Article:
Тут обсуждалось, интеллектуал ли Буш.
Я не думаю, что президенту необходимо быть рафинированным интеллигентом и красноречивым, как Демосфен и Черчилль, вместе взятые. Но в отношении красноречия любопытна выдержка из совместной пресс-конференции Буша и Блэра.
Q... could I ask you both -- you both talked about the history, the justness of the cause that you believe that this war is. Why is it then, that if you go back to that history, if you go back over the last century or, indeed, recent conflicts in your political careers, you have not got the support of people who have been firm allies, like the French, like the Germans, like the Turkish? Why haven't you got their support?
THE PRESIDENT: We've got a huge coalition. As a matter of fact, the coalition that we've assembled today is larger than one assembled in 1991 in terms of the number of nations participating. I'm very pleased with the size of our coalition.
I was down yesterday at CENTCOM and met with many of the generals from the countries represented in our coalition, and they're proud to be side-by-side with our allies. This is a vast coalition that believes in our cause, and I'm proud of their participation.
Q They're not Western allies. Why not?
THE PRESIDENT: We have plenty of Western allies. We've got -- I mean, we can give you the list. Ally after ally after ally has stood with us and continues to stand with us. And we are extremely proud of their participation.
PRIME MINISTER BLAIR:
...And the reason why I think it is important to recognize the strength of our alliance -- yes, there are countries that disagree with what we are doing. I mean, there's no point in hiding it; there's been a division. And you obviously have to take and go and ask those other countries why they're not with us, and they will give you the reasons why they disagree. But I think what is important is to bear in mind two things. First of all, there are an immense number of countries that do agree with us. I mean, I hear people constantly say to me, Europe is against what you're doing. That is not true. There is a part of Europe that is against what we are doing. There are many existing members of the European Union, and virtually all the new members of the European Union, that strongly support what we are doing. So there is a division, but we have many allies.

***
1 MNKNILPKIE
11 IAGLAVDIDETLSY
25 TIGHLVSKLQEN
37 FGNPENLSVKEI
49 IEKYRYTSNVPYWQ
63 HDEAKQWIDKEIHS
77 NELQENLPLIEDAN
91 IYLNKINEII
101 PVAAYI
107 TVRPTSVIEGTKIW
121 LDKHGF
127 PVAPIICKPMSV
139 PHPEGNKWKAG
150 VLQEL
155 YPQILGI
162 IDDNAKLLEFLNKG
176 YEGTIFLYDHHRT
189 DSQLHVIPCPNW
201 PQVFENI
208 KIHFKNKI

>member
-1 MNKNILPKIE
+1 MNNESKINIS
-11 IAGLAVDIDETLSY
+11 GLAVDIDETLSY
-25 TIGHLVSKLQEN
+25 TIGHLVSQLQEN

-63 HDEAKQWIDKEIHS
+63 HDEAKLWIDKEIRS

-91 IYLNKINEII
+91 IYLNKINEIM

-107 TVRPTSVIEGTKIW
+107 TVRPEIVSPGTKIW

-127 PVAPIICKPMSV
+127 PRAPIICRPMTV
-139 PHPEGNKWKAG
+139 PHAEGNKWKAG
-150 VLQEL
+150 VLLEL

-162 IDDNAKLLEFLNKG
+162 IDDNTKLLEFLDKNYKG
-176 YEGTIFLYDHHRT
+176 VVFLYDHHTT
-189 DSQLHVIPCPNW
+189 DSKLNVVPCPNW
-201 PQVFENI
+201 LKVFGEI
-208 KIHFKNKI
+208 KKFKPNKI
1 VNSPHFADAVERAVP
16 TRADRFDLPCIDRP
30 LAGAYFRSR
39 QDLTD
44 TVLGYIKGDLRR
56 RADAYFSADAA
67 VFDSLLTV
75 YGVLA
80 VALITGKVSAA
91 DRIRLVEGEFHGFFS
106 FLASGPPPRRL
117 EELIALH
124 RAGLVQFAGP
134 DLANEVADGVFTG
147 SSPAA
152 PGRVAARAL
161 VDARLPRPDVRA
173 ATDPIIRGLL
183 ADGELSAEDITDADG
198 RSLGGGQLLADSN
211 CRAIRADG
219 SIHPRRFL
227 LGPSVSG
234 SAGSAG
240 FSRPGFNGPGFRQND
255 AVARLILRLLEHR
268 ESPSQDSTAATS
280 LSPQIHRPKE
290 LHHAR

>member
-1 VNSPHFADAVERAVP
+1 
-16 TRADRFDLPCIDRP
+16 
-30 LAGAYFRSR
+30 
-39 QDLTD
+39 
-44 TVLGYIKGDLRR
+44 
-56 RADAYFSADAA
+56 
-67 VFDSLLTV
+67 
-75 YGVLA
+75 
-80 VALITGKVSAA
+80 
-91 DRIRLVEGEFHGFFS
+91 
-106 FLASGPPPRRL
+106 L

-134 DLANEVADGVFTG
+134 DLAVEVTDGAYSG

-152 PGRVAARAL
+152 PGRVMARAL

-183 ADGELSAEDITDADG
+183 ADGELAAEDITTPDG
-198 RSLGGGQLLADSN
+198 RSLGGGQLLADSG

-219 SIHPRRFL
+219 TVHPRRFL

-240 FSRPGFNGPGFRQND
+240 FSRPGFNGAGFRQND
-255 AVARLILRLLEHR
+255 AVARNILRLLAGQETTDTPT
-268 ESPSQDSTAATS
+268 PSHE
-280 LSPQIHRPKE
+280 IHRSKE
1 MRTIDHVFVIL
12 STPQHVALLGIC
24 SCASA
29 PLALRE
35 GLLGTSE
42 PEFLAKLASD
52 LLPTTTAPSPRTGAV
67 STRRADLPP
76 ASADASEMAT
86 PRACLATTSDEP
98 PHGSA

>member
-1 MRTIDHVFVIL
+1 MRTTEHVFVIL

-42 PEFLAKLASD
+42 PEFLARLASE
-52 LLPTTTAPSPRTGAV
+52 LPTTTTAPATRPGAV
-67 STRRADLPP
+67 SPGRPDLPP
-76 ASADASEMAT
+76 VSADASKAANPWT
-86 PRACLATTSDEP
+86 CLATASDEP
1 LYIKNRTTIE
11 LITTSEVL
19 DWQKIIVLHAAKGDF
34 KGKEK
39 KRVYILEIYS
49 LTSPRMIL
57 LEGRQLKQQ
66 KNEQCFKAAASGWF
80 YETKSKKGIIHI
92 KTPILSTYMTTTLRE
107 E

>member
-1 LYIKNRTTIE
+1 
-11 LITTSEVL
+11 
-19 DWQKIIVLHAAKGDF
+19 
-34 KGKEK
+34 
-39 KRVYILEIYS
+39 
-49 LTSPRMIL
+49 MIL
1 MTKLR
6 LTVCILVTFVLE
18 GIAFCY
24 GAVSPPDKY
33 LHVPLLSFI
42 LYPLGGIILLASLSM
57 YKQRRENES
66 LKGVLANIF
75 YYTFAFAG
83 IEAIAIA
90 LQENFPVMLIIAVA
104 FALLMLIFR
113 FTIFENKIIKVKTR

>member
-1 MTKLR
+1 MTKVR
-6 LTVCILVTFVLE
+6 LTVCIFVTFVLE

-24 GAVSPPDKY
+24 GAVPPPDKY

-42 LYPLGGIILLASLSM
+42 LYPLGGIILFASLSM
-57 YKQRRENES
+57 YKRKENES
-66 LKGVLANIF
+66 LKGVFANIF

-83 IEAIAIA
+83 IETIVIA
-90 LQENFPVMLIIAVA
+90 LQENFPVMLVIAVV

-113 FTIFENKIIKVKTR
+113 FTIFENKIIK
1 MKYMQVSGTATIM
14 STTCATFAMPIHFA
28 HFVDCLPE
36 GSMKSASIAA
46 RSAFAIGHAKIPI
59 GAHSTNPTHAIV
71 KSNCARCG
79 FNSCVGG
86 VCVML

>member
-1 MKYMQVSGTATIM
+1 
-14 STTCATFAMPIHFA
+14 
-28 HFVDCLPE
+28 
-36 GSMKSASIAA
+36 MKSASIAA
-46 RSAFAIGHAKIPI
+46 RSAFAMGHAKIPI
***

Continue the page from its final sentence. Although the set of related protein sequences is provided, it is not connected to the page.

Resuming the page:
And the second point I'd make is this, that I understand why people hesitate before committing to conflict and to war. War is a brutal and a bloody business. But we are faced with the situation where Saddam Hussein has been given 12 years to disarm voluntarily of weapons of mass destruction, that the whole of the international community accepts is a threat, and he has not done so. Instead, what we have had is 12 years in which he has remained in power with these weapons intact and brutalized his own people.
Now, we felt we had come to the point where if we wanted to take a stand against what I believe to be the dominant security threat of our time -- which is the combination of weapons of mass destruction in the hands of unstable, repressive states and terrorist groups -- if we wanted to take a stand, then we had to act. And we went through the diplomatic process. We tried to make the diplomatic process work, but we weren't able to do so.
And the other reason why I think it is important that we act, and why, indeed, we have many, many allies, is because people do know that this is a brutal regime. That is not the reason for us initiating this action -- that is in relation to weapons of mass destruction. But it is a reason why, if we do so, as we are doing, we do so in the full knowledge that we are, indeed, going to bring a better future for the Iraqi people.
And if you just want one statistic -- although statistics I'm afraid never have the same emotional appeal as pictures, but we don't see these pictures of what has happened in Iraq in the past -- but just one statistic: Over the past five years, 400,000 Iraqi children under the age of five died of malnutrition and disease, preventively, but died because of the nature of the regime under which they are living. Now, that is why we're acting.
And, yes, there are divisions in the international community. There are many people on our side, there are those that oppose us. But that is for us, I'm afraid --
Q -- why do they --
PRIME MINISTER BLAIR: Well, I'm afraid, Adam, that is a question to ask to other people, as well as to us. All I can tell you is why we are acting and why we believe our cause to be just. And, yes, at the end of this whole process, we need to go back over it and ask why this has happened. But I simply say to you that if the world walks away from the security threat facing us, and if we back down and take no action against Saddam, think of the signal that would have sent right across the world to every brutal dictator, to every terrorist group.
Now, we believe that we had to act. Others have disagreed. As I say, at some point, we will have to come back and we'll have to discuss how the disagreement arose. But I have no doubt that we're doing the right thing. I have no doubt that our cause is just, and I have no doubt that, were we to walk away from this conflict at this time, we would be doing a huge disservice to future generations.